Gymnast McKayla Maroney Is Ready to 'Talk About' #MeToo Movement and the Death of Her Father
McKayla Maroney breaks Instagram hiatus and opens up about Larry Nassar and dealing with her father's death
McKayla Maroney has returned to Instagram after a hiatus of more than two years.
The retired Olympic gymnast, 23, posted a series of car selfies over the weekend to mark her return to the social media platform, telling her followers in the caption, “Missed u guys.”
“Last few years a lots happened w the #MeToo movement, and losing my dad very unexpectedly,” she explained in her post. “I’ll definitely talk about it more, but for now i’ll just say that even on the worst days, i knew i had so much to be thankful for. i have the most supportive family, and friends, and u guys are part of that. blessed to have u, and happy to be back 👼.”
“Love you Mac😘,” Ross wrote while Biles added, “We love you mckayla 💙.”
Maroney previously returned to Twitter after a year-long break, first posting in August and later sharing a set of photos of herself in purple hot pants on Tuesday alongside the text, “Caring less, doing more.” She followed up her original post with two more tweets reading, “It’s all meant to be, or guiding you somewhere you need to be,” and, “Don’t regret the things that made you strong.”
Ahead of the photos, she tweeted, “Hold on tightly to what ur grateful for” — but the athlete’s initial Twitter return came in August, when she shared another carside snapshot and wrote, “I don’t ever think twice when it feels right.”
Both extended breaks predated the death of her father, Mike Maroney, who died at the age of 59 earlier this year — though Maroney tweeted, then deleted, the news of his death at the time.
In January, she wrote, “Love u dad. I can’t believe it’s real. I don’t want to. I’ll miss you forever. Rest in peace. You were the most incredible dad.”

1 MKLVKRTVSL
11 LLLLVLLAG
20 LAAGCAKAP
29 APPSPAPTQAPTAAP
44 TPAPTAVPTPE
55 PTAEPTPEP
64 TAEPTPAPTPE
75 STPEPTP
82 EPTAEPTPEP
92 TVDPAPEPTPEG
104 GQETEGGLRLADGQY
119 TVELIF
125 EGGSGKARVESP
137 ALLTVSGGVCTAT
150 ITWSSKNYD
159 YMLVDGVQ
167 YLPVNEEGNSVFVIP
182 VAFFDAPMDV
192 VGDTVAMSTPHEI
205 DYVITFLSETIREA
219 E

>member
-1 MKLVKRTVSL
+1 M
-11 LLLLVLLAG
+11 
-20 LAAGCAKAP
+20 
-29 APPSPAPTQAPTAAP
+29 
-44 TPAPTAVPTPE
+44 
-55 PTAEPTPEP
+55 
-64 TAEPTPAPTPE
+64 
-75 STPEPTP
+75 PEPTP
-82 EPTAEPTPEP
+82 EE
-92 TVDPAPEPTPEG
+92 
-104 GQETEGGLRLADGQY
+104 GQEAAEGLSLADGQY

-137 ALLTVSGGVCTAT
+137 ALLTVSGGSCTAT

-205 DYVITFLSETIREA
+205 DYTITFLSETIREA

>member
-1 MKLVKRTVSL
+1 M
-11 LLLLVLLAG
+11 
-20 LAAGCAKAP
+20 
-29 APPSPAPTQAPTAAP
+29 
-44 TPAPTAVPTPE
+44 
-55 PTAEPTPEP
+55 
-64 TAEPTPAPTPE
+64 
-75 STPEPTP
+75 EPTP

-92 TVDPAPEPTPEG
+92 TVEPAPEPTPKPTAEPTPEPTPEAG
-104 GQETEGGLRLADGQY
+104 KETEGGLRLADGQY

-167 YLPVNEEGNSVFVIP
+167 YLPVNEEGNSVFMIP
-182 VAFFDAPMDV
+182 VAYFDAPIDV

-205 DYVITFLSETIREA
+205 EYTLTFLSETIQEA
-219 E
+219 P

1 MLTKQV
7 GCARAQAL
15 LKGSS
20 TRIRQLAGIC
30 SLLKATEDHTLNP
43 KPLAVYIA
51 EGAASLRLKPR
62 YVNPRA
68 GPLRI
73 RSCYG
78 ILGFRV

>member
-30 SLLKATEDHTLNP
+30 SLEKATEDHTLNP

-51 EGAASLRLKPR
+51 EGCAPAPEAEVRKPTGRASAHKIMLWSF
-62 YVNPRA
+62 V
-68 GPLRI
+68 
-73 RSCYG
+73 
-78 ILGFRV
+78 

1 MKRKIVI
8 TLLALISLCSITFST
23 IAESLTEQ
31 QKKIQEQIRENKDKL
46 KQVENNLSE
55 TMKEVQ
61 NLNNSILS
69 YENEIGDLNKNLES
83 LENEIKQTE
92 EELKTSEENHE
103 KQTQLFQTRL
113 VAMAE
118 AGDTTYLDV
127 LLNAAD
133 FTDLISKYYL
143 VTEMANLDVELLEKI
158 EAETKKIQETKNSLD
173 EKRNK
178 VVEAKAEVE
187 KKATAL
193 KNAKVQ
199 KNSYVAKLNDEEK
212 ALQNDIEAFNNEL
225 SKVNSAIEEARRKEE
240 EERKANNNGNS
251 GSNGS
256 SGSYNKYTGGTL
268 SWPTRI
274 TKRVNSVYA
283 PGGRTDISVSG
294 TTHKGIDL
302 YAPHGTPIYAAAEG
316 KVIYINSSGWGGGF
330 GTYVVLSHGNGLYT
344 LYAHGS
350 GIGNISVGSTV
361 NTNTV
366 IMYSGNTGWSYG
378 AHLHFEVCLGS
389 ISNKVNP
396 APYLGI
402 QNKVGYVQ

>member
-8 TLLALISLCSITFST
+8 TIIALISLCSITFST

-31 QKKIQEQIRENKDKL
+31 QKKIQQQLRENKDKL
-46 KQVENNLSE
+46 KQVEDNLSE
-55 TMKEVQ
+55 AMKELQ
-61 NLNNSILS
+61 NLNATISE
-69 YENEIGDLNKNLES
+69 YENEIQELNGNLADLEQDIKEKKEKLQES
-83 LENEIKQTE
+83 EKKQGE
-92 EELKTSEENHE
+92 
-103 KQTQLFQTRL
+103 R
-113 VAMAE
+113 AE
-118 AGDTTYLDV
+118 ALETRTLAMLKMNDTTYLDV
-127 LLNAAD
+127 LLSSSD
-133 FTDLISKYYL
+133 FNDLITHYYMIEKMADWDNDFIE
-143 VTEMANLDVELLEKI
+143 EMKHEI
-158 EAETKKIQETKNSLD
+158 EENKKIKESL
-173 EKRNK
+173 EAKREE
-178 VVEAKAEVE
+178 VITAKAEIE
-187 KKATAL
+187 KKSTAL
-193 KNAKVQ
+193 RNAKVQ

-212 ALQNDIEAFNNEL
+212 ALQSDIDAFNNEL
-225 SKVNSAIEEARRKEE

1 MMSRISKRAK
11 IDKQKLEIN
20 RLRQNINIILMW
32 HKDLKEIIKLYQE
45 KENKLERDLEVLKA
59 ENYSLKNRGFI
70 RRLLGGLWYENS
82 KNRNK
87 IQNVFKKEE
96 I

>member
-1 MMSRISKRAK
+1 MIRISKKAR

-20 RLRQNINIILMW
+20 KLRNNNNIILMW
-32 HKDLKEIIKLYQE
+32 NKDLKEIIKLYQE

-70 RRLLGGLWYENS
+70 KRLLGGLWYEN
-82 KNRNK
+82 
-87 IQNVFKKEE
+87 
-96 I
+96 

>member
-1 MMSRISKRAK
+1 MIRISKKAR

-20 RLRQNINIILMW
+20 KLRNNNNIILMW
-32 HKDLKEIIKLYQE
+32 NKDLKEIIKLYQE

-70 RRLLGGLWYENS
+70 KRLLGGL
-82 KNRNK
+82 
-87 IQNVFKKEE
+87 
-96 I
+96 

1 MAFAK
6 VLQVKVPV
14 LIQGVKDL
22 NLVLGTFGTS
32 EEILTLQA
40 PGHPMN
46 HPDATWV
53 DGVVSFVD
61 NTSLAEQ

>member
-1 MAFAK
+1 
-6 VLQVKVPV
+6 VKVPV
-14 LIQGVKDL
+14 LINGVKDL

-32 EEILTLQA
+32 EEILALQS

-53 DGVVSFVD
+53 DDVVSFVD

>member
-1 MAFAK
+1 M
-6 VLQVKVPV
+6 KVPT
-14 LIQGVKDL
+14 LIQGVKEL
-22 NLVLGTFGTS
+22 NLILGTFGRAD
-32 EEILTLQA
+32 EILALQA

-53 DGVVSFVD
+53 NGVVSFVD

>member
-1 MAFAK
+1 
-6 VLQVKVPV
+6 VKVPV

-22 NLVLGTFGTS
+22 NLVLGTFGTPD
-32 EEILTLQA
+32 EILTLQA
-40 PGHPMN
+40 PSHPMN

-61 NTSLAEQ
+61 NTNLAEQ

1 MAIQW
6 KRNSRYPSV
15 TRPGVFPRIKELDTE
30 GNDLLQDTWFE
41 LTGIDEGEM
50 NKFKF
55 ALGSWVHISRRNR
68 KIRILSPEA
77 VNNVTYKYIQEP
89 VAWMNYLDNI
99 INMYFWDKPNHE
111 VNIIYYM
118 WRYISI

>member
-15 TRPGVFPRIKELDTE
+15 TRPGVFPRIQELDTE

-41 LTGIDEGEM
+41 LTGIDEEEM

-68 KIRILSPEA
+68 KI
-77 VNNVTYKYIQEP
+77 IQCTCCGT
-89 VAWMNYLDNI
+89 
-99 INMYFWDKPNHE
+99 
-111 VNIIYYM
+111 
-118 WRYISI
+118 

Her brother Kav also posted about the loss on his own Instagram, writing, “Dad you taught me everything from how to walk to how to be a man and for that I thank you,” he captioned a group shot that also included Maroney.
“Thank you for getting up at 4:30am for work and not coming home till 7 pm every day for more than 20 years just to keep food on the table, and for us to have a great life,” Kav continued. “I’m the man of the house now and I promise to hold everything down. I promise.”
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The loss of her father came almost year after Maroney bravely revealed she had been sexually abused by disgraced USA Gymnastics doctor Larry Nassar, who was convicted in January 2018 and has been called “the most prolific child molester in history.”
In her first-ever television interview about the allegations in April 2018, the gold-medal-winning Olympian told NBC News that Nassar’s abuse was constant and that it began almost immediately after going to the former gymnastics doctor nearly a decade ago.
“He told me he was going to do a checkup on me, and that was the first day I was abused,” she said, noting that he molested her hundreds of times. “[It was] every time I saw him.”
Maroney initially revealed her alleged abuse in an October 2017 Twitter post, writing then that it lasted until she left the sport in 2016.
“He said that nobody would understand this and the sacrifice that it takes to get to the Olympics, so you can’t tell people this. … He didn’t say it in a way that was mean or anything like that,” Maroney, who competed in the 2012 Summer Olympics in London, recalled to NBC. “I actually was like, ‘That makes sense. I don’t want to tell anybody about this.’ And I didn’t believe that they would understand.”
In 2018, the gymnast spoke at a luncheon for the New York Society for the Prevention of Cruelty to Children inside The Pierre hotel in New York City, where she questioned whether her successful gymnastics career was “really even worth it.”
“I wasn’t listened to, cared about or believed, and all of those things need to be weeded out of society because that’s where things went wrong,” she said, according to CNN.
Maroney later revealed that opening up about the abuse proved to be an important part of her healing journey. “In a way, the fear turned to fearlessness when I knew it would help so many people,” she said. “I carried this secret around with me. A lot of people say it’s empowering to speak, and it really was.”